Borrelia miyamotoi is a relapsing fever Borrelia group spirochete that is transmitted by the same hard-bodied (ixodid) tick species that transmit the agents of Lyme disease.
     
    Tick Study in CA: http://www.bayarealyme.org/about-lyme/what-causes-lyme-disease/borrelia-miyamotoi/
     
    http://www.cdc.gov/ticks/miyamotoi.html
     
    I would highly recommend seeing an LLMD (Lyme Literate Dr.) that understands PANS/PANDAS to investigate further for your son. We have wonderful LLMDs in Northern CA that are very well versed in PANS and/or PANDAS if you are willing to travel. Please PM via the forum for referrals.
     
    Does your child have a known tick bite at any point in his life?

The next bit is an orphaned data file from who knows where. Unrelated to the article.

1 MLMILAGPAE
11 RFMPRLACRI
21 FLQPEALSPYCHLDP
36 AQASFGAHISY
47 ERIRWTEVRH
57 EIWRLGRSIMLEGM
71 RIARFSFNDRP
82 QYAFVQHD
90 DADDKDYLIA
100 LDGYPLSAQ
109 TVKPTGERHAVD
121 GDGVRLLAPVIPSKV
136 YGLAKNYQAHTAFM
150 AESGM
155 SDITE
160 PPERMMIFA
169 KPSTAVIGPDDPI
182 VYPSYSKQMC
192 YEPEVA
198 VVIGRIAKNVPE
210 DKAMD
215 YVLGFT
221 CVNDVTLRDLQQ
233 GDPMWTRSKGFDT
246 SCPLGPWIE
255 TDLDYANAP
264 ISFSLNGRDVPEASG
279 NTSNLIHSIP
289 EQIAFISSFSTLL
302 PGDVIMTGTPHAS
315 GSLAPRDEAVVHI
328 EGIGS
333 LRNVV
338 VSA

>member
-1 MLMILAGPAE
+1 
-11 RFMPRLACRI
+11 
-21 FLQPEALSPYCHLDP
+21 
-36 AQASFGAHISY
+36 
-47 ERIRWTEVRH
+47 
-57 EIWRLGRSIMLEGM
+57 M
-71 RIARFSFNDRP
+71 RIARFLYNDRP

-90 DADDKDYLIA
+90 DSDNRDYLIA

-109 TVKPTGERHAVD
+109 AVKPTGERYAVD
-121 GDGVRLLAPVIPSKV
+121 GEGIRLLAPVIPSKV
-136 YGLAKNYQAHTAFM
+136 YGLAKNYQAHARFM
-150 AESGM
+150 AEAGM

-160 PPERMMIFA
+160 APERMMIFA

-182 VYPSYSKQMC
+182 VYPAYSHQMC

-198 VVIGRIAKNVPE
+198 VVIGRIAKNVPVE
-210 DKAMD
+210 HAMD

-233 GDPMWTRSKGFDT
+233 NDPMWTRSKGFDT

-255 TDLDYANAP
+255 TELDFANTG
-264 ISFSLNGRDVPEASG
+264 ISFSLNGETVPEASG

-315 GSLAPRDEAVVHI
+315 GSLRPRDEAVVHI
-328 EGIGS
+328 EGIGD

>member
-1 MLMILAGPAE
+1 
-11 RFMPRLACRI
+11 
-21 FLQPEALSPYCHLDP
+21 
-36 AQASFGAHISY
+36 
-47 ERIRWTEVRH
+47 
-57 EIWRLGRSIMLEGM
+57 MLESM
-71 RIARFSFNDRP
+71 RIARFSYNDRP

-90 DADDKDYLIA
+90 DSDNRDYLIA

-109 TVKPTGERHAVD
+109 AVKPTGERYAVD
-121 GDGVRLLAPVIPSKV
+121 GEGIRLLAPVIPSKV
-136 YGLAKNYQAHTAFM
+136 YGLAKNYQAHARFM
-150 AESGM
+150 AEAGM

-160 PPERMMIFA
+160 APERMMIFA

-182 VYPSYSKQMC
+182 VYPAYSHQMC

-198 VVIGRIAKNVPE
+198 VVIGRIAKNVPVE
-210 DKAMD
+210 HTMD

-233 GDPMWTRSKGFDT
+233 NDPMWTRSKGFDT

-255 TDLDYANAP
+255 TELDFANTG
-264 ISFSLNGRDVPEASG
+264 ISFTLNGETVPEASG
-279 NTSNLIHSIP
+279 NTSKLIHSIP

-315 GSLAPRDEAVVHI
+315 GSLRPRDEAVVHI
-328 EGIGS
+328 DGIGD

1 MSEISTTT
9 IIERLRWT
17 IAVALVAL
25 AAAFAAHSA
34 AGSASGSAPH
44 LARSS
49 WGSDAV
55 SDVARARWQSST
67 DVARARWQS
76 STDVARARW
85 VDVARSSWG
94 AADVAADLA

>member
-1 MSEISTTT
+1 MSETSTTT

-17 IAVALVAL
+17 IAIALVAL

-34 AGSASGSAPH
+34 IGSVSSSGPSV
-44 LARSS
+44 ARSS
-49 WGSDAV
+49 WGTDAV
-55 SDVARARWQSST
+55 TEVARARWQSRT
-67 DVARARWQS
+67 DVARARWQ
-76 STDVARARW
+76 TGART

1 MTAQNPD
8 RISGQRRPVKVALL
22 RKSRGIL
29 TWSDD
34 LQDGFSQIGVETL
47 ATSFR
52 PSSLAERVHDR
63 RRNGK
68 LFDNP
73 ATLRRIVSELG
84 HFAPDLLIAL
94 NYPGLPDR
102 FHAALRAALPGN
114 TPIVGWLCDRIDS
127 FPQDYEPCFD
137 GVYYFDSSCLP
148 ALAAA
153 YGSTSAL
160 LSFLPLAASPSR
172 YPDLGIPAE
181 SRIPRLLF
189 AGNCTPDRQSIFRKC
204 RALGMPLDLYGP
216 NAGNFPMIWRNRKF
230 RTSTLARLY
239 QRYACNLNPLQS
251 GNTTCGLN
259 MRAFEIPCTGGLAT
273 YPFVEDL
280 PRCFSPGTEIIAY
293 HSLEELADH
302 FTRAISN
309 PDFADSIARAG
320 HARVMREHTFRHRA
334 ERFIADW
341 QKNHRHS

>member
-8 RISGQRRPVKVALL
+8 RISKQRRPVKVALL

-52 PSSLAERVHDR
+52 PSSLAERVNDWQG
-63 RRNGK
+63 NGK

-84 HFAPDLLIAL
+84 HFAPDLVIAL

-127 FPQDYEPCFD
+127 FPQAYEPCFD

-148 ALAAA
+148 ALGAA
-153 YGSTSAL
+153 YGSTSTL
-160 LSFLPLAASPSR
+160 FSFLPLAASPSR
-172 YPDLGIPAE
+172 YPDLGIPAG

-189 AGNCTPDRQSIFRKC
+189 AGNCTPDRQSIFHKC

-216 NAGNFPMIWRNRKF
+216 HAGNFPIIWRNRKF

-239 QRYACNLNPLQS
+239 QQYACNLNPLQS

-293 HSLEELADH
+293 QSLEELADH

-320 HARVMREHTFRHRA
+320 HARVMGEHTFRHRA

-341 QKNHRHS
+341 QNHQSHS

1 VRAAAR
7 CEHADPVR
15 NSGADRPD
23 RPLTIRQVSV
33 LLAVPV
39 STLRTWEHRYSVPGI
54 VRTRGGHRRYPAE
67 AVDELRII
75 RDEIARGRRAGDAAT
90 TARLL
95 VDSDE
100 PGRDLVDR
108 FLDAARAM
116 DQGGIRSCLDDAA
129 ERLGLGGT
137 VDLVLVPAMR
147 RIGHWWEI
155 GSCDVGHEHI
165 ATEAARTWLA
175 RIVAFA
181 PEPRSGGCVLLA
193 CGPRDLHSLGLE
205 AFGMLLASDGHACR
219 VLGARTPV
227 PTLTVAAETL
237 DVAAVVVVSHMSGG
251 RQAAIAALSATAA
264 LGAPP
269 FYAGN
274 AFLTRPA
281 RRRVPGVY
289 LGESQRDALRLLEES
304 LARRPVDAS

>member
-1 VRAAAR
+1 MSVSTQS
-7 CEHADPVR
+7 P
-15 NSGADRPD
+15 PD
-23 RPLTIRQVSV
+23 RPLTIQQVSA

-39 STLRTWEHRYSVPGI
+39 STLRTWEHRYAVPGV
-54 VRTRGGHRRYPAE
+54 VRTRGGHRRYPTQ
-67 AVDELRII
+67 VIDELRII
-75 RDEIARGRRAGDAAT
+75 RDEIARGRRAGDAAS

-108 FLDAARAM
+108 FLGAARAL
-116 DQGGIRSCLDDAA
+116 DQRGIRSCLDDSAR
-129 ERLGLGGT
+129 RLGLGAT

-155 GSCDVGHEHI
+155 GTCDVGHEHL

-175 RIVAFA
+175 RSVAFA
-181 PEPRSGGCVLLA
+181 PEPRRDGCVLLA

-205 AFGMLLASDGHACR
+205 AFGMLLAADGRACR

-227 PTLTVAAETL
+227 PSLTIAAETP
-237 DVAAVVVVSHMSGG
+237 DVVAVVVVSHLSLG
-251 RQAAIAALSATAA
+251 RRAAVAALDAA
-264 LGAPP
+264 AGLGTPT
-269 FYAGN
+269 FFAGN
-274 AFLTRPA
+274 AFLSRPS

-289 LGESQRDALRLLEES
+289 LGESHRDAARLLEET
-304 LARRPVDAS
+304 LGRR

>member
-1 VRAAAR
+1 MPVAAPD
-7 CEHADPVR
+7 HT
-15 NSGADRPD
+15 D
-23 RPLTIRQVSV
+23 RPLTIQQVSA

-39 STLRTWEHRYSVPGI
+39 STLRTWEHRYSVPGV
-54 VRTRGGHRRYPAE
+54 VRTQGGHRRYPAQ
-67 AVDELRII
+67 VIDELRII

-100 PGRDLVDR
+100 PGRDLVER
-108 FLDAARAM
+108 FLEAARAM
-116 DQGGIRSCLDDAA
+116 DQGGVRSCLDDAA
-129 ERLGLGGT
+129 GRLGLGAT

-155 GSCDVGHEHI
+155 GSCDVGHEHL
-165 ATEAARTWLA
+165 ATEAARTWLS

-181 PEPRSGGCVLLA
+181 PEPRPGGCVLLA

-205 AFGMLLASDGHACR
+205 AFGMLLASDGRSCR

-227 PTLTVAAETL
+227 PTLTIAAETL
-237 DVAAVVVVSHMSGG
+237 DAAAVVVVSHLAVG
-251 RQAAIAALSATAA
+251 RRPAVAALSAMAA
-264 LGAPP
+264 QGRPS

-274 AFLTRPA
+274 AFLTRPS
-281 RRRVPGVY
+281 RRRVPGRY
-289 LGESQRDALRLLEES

3. Like
    sf_mom got a reaction from Sanda967 in Looking For PANDAS doctor in Southern California   
    If your child has Myamotoi Borrelia it would NOT have come up positive on standard Lyme test. It has different proteins and not testable at this time. Borrelia Spirochetes can be sexually transmitted and also passed from mother to child in-utero.
     
    We have 3 children with gestational Lyme et al PANS/PANDAS/Autism.
     
    I PM'd you a list of Dr.'s. One is located in Santa Barbara for you plus some really good Dr.'s/NP's in Bay Area. 2 of the NPs listed have children with PANS/PANDAS. Look in upper right hand corner for PM message.
  4. Like
    sf_mom got a reaction from infectioncompulsive in Helpful Threads for Lyme & related Diseases   
    Decent Symptom List For LYME/Co-infections.


    LYME DISEASE AND THE CO-INFECTIONS
    07/26/2010